by Dr Michael Watts, Head of Inorganic Geochemistry, BGS.

Keep up to date

Submit Content

Members can keep in touch with their colleagues through short news and events articles of interest to the SEGH community.

Science in the News

Latest on-line papers from the SEGH journal: Environmental Geochemistry and Health

  • Agro-ecological suitability assessment of Chinese Medicinal Yam under future climate change 2019-10-15

    Abstract

    Chinese Medicinal Yam (CMY) has been prescribed as medicinal food for thousand years in China by Traditional Chinese Medicine (TCM) practitioners. Its medical benefits include nourishing the stomach and spleen to improve digestion, replenishing lung and kidney, etc., according to the TCM literature. As living standard rises and public health awareness improves in recent years, the potential medicinal benefits of CMY have attracted increasing attention in China. It has been found that the observed climate change in last several decades, together with the change in economic structure, has driven significant shift in the pattern of the traditional CMY planting areas. To identify suitable planting area for CMY in the near future is critical for ensuring the quality and supply quantity of CMY, guiding the layout of CMY industry, and safeguarding the sustainable development of CMY resources for public health. In this study, we first collect 30-year records of CMY varieties and their corresponding phenology and agro-meteorological observations. We then consolidate these data and use them to enrich and update the eco-physiological parameters of CMY in the agro-ecological zone (AEZ) model. The updated CMY varieties and AEZ model are validated using the historical planting area and production under observed climate conditions. After the successful validation, we use the updated AEZ model to simulate the potential yield of CMY and identify the suitable planting regions under future climate projections in China. This study shows that regions with high ecological similarity to the genuine and core producing areas of CMY mainly distribute in eastern Henan, southeastern Hebei, and western Shandong. The climate suitability of these areas will be improved due to global warming in the next 50 years, and therefore, they will continue to be the most suitable CMY planting regions.

  • Application of stable isotopes and dissolved ions for monitoring landfill leachate contamination 2019-10-15

    Abstract

    We evaluated groundwater contamination by landfill leachate at a municipal landfill and characterized isotopic and hydrogeochemical evidence of the degradation and natural attenuation of buried organic matter at the study site. Dissolved ion content was generally much higher in the leachate than in the surrounding groundwater. The leachate was characterized by highly elevated bicarbonate and ammonium levels and a lack of nitrate and sulfate, indicating generation under anoxic conditions. Leachate δD and δ13CDIC values were much higher than those of the surrounding groundwater; some groundwater samples near the landfill showed a significant contamination by the leachate plume. Hydrochemical characteristics of the groundwater suggest that aquifer geology in the study area plays a key role in controlling the natural attenuation of leachate plumes in this oxygen-limited environment.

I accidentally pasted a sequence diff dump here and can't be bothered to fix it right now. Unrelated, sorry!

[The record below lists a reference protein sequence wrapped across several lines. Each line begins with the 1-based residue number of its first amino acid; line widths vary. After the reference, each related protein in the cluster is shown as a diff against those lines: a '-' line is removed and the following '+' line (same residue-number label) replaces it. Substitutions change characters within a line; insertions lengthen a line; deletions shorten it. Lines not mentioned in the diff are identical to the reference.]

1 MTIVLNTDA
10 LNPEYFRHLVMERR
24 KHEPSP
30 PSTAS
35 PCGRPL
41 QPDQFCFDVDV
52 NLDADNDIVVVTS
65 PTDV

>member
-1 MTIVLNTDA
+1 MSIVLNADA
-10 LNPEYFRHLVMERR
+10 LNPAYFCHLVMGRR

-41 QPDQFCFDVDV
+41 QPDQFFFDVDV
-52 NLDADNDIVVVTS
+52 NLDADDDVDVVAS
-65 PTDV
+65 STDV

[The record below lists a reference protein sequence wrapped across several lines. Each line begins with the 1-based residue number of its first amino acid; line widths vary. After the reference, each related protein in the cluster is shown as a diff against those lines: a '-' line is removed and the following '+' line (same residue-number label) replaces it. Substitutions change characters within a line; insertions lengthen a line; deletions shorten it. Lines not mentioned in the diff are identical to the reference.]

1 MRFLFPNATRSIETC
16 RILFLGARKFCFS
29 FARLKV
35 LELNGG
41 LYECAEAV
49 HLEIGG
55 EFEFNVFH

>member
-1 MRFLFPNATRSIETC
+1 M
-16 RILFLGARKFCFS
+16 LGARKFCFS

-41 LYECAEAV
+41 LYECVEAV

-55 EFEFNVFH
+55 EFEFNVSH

• Lead transfer into the vegetation layer growing naturally in a Pb-contaminated site 2019-10-10

    Abstract

    The lead was one of the main elements in the glazes used to colour ceramic tiles. Due to its presence, ceramic sludge has been a source of environmental pollution since this dangerous waste has been often spread into the soil without any measures of pollution control. These contaminated sites are often located close to industrial sites in the peri-urban areas, thus representing a considerable hazard to the human and ecosystem health. In this study, we investigated the lead transfer into the vegetation layer (Phragmites australis, Salix alba and Sambucus nigra) growing naturally along a Pb-contaminated ditch bank. The analysis showed a different lead accumulation among the species and their plant tissues. Salix trees were not affected by the Pb contamination, possibly because their roots mainly develop below the contaminated deposit. Differently, Sambucus accumulated high concentrations of lead in all plant tissues and fruits, representing a potential source of biomagnification. Phragmites accumulated large amounts of lead in the rhizomes and, considering its homogeneous distribution on the site, was used to map the contamination. Analysing the Pb concentration within plant tissues, we got at the same time information about the spread, the history of the contamination and the relative risks. Finally, we discussed the role of natural recolonizing plants for the soil pollution mitigation and their capacity on decreasing soil erosion and water run-off.